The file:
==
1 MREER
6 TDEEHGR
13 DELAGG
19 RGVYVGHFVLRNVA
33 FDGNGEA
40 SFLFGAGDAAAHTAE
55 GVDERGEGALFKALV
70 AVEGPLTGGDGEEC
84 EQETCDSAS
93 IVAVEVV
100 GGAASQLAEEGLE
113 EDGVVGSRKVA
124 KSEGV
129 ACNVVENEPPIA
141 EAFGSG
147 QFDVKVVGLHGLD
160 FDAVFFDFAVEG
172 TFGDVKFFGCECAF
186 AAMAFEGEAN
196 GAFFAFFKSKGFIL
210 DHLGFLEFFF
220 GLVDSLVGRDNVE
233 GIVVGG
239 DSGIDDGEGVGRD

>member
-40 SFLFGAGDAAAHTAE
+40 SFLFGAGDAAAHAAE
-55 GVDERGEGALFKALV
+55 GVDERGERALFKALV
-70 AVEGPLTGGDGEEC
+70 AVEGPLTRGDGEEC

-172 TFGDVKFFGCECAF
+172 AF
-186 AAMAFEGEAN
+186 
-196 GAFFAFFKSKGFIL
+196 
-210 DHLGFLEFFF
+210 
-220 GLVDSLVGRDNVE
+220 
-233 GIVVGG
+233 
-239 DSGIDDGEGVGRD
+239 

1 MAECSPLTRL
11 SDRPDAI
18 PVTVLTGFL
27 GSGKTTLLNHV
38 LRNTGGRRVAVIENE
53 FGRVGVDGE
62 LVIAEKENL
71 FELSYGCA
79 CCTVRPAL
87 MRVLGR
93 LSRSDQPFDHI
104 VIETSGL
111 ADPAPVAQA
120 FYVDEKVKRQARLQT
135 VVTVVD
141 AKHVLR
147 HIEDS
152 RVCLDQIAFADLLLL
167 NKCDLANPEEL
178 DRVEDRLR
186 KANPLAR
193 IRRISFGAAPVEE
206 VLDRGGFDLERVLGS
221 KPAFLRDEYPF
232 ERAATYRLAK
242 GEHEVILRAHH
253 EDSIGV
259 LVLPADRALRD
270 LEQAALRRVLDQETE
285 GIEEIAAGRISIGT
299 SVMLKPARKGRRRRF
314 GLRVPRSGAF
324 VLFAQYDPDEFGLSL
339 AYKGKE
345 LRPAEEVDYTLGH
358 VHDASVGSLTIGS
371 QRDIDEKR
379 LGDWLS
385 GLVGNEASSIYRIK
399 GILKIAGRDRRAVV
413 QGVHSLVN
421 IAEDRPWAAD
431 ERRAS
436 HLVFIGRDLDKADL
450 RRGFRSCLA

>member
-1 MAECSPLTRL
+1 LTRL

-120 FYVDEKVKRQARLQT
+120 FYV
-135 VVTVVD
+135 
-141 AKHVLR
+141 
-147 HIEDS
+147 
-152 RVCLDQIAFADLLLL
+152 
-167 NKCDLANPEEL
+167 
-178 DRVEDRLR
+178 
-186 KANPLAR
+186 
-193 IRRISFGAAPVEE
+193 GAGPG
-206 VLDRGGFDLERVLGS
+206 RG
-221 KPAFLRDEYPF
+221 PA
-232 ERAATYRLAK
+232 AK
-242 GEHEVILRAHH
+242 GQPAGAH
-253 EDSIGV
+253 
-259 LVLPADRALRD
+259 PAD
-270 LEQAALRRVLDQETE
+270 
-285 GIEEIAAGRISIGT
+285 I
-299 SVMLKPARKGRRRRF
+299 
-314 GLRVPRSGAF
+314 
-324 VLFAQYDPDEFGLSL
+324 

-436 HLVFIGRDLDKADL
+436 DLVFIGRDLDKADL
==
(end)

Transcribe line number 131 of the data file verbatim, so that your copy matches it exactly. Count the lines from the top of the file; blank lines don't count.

+314 